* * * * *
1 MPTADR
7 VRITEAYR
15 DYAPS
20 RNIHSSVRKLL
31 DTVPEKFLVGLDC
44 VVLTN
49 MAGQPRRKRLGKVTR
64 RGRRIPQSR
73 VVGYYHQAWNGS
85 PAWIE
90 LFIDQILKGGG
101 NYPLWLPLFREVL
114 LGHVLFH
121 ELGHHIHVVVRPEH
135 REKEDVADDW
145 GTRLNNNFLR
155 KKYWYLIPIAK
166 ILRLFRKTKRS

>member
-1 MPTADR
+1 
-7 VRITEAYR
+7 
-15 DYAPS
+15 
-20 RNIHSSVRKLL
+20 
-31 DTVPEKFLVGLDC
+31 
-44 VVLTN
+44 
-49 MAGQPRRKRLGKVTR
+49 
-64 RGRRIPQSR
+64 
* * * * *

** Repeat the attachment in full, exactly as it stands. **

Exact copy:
1 MPTADR
7 VRITEAYR
15 DYAPS
20 RNIHSSVRKLL
31 DTVPEKFLVGLDC
44 VVLTN
49 MAGQPRRKRLGKVTR
64 RGRRIPQSR
73 VVGYYHQAWNGS
85 PAWIE
90 LFIDQILKGGG
101 NYPLWLPLFREVL
114 LGHVLFH
121 ELGHHIHVVVRPEH
135 REKEDVADDW
145 GTRLNNNFLR
155 KKYWYLIPIAK
166 ILRLFRKTKRS

>member
-1 MPTADR
+1 
-7 VRITEAYR
+7 
-15 DYAPS
+15 
-20 RNIHSSVRKLL
+20 
-31 DTVPEKFLVGLDC
+31 
-44 VVLTN
+44 
-49 MAGQPRRKRLGKVTR
+49 
-64 RGRRIPQSR
+64 